Angst Essen Seele Auf is one of the most representative films of the German filmmaker Rainer Werner Fassbinder and, therefore, of the new German cinema, the renovating current that was installed internationally from the 60s of the 20th century, and that had an important repercussion in Germany, to

Despite the fact that many of the films made in that country have had a much smaller distribution compared to that of other European cinematographic movements, such as the Nouvelle Vague or the New Italian Cinema. The film is inspired by a film by Douglas Sirk, All That Heaven Allows (1955), in which the protagonist, played by Jane Wyman, fell in love with her gardener, played by Rock Hudson, although in reality, the filmmaker himself admitted that he had shot the film in medias res of other more important works. The film won the Jury Prize at the 1974 Cannes Film Festival.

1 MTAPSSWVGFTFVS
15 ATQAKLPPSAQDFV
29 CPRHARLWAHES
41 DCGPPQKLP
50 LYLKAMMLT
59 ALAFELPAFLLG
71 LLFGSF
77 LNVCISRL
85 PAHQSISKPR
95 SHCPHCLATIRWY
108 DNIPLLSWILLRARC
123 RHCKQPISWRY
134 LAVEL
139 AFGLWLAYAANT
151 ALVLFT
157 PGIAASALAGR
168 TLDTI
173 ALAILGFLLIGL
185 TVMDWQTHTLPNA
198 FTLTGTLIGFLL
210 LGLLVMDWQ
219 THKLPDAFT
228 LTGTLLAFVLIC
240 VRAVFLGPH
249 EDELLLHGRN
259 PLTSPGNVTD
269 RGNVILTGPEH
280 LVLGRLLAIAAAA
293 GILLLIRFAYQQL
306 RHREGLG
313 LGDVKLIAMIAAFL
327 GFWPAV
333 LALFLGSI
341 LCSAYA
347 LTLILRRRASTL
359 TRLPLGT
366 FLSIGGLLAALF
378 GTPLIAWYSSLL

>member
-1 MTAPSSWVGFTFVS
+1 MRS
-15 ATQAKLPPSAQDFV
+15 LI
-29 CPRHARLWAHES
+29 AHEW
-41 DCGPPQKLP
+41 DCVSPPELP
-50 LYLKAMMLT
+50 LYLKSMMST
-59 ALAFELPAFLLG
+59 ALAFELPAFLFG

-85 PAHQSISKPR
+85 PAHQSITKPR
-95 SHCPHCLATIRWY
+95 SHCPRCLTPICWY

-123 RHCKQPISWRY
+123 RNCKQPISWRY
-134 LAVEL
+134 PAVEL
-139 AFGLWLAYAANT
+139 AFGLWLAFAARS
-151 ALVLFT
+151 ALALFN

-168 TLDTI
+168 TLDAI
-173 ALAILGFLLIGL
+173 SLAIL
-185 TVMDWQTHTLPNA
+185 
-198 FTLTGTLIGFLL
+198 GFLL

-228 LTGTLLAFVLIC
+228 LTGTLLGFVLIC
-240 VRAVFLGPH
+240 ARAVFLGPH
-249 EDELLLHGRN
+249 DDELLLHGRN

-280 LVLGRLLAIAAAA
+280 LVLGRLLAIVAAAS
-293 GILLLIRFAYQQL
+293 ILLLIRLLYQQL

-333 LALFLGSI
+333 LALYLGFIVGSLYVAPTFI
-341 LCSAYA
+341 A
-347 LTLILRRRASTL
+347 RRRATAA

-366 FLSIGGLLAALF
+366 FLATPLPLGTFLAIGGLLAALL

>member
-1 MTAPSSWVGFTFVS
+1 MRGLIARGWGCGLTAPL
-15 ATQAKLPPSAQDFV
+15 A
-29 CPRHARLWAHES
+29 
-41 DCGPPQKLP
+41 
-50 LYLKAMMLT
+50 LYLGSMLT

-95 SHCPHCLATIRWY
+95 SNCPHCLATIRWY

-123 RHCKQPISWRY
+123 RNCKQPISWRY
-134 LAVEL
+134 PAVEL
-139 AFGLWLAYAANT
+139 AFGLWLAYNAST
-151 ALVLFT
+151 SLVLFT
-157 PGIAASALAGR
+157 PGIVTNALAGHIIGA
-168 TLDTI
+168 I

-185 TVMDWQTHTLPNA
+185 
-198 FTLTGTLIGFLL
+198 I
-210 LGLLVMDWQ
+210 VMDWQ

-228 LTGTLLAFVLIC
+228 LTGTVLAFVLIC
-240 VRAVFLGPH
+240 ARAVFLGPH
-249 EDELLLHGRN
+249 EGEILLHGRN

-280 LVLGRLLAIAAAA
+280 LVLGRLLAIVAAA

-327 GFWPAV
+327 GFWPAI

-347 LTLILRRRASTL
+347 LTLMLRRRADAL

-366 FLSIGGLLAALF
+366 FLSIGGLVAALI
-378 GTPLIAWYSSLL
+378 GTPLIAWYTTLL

Fassbinder himself wrote the script, as we have already said, based on the aforementioned film by Douglas Sirk. The action of the film takes place in the Germany of an economic miracle, and the protagonist of the film is an old woman, played by Briggite Mira, who one day meets an immigrant from Morocco of a much more humble social class than the actor plays, El Hedi ben Salem.

The relationship between the two will begin to emerge, and how could it be otherwise in a film directed by the German, the entire community, with dramatic consequences, will mock them.

Elle (2016)

Paul Verhoeven and Isabelle Huppert star in a wonderful performance directing the film. And she will not leave you indifferent.

Michèle is raped in her house. After the assault, she cleans up the scene and gets on with her life. With this beginning, you can imagine that Elle is a movie that leaves no one indifferent, something that goes in her DNA. While preparing it, the director, Paul Verhoeven, wanted to do something “completely different” from what he had done before, and, although he wanted a 100% American film, at least the protagonist and the locations, he did not get it because it was considered immoral. The American public was not prepared for what Verhoeven had in mind.